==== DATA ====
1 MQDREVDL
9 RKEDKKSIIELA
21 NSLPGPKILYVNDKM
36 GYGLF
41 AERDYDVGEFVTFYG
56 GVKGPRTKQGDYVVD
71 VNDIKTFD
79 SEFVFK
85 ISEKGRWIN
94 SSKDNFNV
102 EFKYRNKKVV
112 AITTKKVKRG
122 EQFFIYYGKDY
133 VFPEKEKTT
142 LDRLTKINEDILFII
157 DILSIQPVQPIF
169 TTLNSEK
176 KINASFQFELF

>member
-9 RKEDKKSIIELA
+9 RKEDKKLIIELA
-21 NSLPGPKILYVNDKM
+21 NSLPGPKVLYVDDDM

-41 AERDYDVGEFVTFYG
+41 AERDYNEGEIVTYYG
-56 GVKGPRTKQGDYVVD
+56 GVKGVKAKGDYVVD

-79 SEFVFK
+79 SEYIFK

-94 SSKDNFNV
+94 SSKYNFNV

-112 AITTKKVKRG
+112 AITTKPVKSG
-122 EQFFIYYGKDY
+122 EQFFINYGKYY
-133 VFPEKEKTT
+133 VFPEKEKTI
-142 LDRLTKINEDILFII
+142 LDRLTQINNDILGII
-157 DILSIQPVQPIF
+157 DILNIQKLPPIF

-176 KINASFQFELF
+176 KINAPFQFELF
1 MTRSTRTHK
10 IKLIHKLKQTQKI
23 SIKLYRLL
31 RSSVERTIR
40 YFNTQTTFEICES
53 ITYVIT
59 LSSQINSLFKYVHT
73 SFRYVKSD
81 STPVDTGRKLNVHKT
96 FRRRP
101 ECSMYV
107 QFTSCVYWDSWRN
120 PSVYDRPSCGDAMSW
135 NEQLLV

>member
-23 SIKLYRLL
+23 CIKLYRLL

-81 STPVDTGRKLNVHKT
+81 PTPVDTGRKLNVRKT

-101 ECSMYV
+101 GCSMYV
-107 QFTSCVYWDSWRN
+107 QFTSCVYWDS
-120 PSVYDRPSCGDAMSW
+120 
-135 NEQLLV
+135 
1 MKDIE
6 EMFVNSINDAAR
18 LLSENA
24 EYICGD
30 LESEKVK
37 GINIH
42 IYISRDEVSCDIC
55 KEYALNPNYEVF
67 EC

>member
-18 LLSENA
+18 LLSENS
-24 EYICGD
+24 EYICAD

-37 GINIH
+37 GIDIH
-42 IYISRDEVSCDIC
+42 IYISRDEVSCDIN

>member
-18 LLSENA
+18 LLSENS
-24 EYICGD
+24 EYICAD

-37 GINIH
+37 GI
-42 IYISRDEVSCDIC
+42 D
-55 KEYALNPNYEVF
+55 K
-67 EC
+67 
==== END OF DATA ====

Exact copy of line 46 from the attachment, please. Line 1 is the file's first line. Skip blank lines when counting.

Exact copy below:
23 SIKLYRLL